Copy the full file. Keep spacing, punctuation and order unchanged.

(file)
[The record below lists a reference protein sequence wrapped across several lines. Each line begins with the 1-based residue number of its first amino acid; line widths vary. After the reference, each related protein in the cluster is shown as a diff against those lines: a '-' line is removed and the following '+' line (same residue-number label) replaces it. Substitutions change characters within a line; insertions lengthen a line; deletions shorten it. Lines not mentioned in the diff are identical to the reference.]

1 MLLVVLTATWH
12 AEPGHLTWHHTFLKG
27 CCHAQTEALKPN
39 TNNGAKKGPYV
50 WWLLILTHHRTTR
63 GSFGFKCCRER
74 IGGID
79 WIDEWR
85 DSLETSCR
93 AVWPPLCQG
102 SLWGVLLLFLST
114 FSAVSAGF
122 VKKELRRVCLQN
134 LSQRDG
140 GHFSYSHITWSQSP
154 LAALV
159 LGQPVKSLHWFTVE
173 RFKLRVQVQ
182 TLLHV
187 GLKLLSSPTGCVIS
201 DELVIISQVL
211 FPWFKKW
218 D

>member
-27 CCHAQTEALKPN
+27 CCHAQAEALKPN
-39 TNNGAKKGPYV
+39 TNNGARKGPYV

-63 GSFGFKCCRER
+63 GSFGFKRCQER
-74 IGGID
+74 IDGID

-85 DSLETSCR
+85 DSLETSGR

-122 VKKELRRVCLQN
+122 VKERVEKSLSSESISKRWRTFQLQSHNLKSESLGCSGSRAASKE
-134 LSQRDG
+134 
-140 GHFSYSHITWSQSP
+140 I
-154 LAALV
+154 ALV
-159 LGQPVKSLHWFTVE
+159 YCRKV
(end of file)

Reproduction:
[The record below lists a reference protein sequence wrapped across several lines. Each line begins with the 1-based residue number of its first amino acid; line widths vary. After the reference, each related protein in the cluster is shown as a diff against those lines: a '-' line is removed and the following '+' line (same residue-number label) replaces it. Substitutions change characters within a line; insertions lengthen a line; deletions shorten it. Lines not mentioned in the diff are identical to the reference.]

1 MLLVVLTATWH
12 AEPGHLTWHHTFLKG
27 CCHAQTEALKPN
39 TNNGAKKGPYV
50 WWLLILTHHRTTR
63 GSFGFKCCRER
74 IGGID
79 WIDEWR
85 DSLETSCR
93 AVWPPLCQG
102 SLWGVLLLFLST
114 FSAVSAGF
122 VKKELRRVCLQN
134 LSQRDG
140 GHFSYSHITWSQSP
154 LAALV
159 LGQPVKSLHWFTVE
173 RFKLRVQVQ
182 TLLHV
187 GLKLLSSPTGCVIS
201 DELVIISQVL
211 FPWFKKW
218 D

>member
-27 CCHAQTEALKPN
+27 CCHAQAEALKPN
-39 TNNGAKKGPYV
+39 TNNGARKGPYV

-63 GSFGFKCCRER
+63 GSFGFKRCQER
-74 IGGID
+74 IDGID

-85 DSLETSCR
+85 DSLETSGR

-122 VKKELRRVCLQN
+122 VKERVEKSLSSESISKRWRTFQLQSHNLKSESLGCSGSRAASKE
-134 LSQRDG
+134 
-140 GHFSYSHITWSQSP
+140 I
-154 LAALV
+154 ALV
-159 LGQPVKSLHWFTVE
+159 YCRKV